[REVOLUTIONARY WAR]. An Explanation of the Case relating to the Capture of St. Eustatius. London: For J. Stockdale, 1786.

$ 900.00

8vo., (8 ½ x 5 3/8 inches). 1 (of 3) Advertisement page (title page professionally repaired, some spotting throughout). Modern navy blue half calf, marbled boards, the smooth spine lettered in gilt (head of the spine worn with loss).

Second edition, first published in 1783. This slim volume recounts the case against Admiral Sir George Rodney and General John Vaughan, who were accused of privateering after the capture of the island of Sint Eustatius during the Revolutionary War. In the late 18th century, St. Eustatius, a Dutch-controlled island in the West Indies, served as a crucial entrepot for supplying the Continental Army with gunpowder and other supplies. A British blockade had made it difficult to transport supplies directly across the Atlantic Ocean to the American colonies, so various Caribbean islands, including Martinique, discreetly traded supplies to the revolutionaries. In 1776, St. Eustatius became the first foreign port to salute the flag of the United States, firing eleven guns in response to the thirteen fired by American brig ‘Andrew Doria.’ The ship had been sent to purchase supplies as well as to present the Dutch governor of the island a copy of the Declaration of Independence.

This friendly relationship with the thirteen colonies made St. Eustatius a target for the British navy, who blamed the trade between them for Britain’s failure to quickly win the war. On January 30, 1781, Admiral Sir George Rodney set out with 30,000 British troops to capture the island of St. Eustatius and put an end to trade with the colonies. Rather than launching an immediate assault, Rodney sent word to Governor Johannes de Graaff asking for a peaceful surrender. De Graaff agreed and by the next day the nearby islands of St. Maarten and Saba had also surrendered to the British troops.

Rodney and General John Vaughan had signed an agreement whereby all confiscated goods would go to the British Crown, and they in turn expected to receive a significant percentage upon their arrival in England. Rather than delegating the task of appraising the plunder, Rodney and Vaughan did it themselves, holding a public auction of the seized goods, including naval and military stores, open to buyers of any nationality. This included the French and the Americans, who were able to purchase goods from the British for about half the price they would have paid had they bought them from the Dutch. When the British caught wind of this, Rodney and Vaughan were charged with privateering.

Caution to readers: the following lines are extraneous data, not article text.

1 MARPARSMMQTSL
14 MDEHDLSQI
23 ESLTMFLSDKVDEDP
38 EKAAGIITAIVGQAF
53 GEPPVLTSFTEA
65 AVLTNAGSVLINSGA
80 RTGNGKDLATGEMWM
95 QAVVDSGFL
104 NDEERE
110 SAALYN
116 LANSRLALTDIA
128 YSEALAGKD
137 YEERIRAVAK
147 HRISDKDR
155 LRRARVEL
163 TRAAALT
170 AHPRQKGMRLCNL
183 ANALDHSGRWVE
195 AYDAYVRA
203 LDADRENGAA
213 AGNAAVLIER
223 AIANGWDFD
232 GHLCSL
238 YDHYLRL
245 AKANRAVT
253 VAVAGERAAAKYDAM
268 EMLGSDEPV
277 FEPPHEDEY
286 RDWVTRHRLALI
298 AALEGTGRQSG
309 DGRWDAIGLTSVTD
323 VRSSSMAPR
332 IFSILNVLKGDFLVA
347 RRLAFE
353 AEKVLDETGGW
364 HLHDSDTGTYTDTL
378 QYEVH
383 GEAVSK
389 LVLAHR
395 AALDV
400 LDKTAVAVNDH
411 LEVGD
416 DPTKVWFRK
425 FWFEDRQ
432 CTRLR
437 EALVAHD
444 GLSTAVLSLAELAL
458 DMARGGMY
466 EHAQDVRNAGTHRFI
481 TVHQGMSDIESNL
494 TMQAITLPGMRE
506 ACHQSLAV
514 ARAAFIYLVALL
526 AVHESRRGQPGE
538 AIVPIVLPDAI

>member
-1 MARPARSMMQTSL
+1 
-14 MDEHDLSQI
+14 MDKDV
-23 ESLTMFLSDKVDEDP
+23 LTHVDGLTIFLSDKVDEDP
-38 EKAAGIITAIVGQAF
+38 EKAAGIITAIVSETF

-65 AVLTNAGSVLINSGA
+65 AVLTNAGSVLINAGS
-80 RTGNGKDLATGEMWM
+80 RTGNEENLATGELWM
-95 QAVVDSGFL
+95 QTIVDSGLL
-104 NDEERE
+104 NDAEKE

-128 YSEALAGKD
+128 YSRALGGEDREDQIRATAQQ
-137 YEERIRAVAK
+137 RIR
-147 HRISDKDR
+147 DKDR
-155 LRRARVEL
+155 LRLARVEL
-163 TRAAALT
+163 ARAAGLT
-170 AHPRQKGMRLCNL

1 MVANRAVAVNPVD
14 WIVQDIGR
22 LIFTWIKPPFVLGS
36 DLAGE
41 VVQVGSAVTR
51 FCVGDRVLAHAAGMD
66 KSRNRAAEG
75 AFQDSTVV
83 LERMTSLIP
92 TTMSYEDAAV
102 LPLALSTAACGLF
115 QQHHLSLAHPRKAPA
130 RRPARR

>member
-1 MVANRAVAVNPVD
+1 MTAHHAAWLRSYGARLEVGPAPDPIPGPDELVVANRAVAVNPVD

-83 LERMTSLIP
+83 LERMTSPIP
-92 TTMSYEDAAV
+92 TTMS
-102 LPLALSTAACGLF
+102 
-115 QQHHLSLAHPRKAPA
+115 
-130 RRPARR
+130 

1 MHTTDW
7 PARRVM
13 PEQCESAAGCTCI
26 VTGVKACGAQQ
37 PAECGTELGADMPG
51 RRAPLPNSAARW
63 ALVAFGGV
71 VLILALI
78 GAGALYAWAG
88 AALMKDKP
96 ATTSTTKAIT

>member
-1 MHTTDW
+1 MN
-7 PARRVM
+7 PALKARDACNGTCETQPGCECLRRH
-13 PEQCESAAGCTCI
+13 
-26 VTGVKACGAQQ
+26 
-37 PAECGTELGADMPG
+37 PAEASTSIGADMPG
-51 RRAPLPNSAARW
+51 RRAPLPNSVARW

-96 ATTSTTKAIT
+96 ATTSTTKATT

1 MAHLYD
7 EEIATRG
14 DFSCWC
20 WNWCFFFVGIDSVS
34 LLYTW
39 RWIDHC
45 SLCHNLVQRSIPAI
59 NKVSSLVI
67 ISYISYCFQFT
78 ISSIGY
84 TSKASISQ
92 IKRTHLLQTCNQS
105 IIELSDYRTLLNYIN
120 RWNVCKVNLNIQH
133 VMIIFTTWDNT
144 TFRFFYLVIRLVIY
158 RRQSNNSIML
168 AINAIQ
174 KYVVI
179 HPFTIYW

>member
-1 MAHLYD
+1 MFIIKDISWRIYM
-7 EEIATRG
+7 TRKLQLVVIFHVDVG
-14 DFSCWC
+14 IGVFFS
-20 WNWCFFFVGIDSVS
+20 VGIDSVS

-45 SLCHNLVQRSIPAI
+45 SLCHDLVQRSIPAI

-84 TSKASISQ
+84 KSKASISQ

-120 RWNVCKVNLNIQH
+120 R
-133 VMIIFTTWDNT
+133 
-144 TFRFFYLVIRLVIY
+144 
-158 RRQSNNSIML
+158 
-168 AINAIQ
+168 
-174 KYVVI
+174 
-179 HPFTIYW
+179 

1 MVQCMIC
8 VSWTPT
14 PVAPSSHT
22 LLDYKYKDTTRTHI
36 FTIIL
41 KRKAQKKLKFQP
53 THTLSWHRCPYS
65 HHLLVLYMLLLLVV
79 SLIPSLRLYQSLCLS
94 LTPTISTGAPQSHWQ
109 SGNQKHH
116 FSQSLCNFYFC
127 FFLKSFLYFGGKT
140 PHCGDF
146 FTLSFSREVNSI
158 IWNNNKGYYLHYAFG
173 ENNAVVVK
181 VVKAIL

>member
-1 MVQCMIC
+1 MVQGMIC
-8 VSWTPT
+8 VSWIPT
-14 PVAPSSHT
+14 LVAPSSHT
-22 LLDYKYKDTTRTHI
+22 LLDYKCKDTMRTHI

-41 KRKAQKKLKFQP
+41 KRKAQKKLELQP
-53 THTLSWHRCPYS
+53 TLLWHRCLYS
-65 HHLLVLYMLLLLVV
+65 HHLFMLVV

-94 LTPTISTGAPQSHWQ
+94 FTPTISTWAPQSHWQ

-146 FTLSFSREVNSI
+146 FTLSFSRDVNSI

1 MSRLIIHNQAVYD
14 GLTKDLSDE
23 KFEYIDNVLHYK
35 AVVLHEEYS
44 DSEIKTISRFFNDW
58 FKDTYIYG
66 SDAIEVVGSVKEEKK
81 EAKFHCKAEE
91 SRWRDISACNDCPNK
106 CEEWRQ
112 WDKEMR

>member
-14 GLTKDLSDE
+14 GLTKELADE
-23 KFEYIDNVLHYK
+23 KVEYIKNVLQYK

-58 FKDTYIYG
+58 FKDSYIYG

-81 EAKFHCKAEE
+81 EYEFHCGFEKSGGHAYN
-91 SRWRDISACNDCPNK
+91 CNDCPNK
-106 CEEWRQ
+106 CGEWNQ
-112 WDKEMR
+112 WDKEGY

Additionally, St. Eustatius at the time was a vibrant, multicultural community that included African slaves, British citizens, American loyalists, and a significant Jewish community. “The Jews suffered the harshest treatment even though some of them were British. The Jewish community at St. Eustatius was made up of some 350 Sephardic and Ashkenazim members. With the support of their brethren in Curacao and Amsterdam, they had built a synagogue, which they called Honen Dalim, meaning ‘the one who is merciful to the poor,’ of which there are still remains in St. Eustatius…

“The conquest of St. Eustatius was ‘a day of desolation to the community at large & Jews in particular.’ The Jews shared in the common ‘Loss of their Merchandise, their Bills, their Houses, Clothes, [and] Provisions’ but they alone suffered the separation of families and the banishment of their men who were not even told the destination of their exile. They ‘petitioned, intreated, implored, [and] remonstrated against so hard a sentence, but in vain.’ They were not allowed to keep their personal possessions, in contrast to the Americans, Dutch, and French. Those found withholding petty cash were set apart for punishment. The 101 adult male Jews were assembled under guard and had the linings of their pockets ripped open and their ‘cloaths torn in pieces to search for concealed money’ before thirty of them were ‘hurried off the island, destitute of everything, to solicit the cold charity of Antigua, and St. Kitts.’ The rest were locked in a weighing house for three days; they were released just in time to witness the auction of their belongings” (O’Shaughnessy, “An Empire Divided: The American Revolution and the British Caribbean,” pp. 218-219). Sabin 75201; ESTC N17262.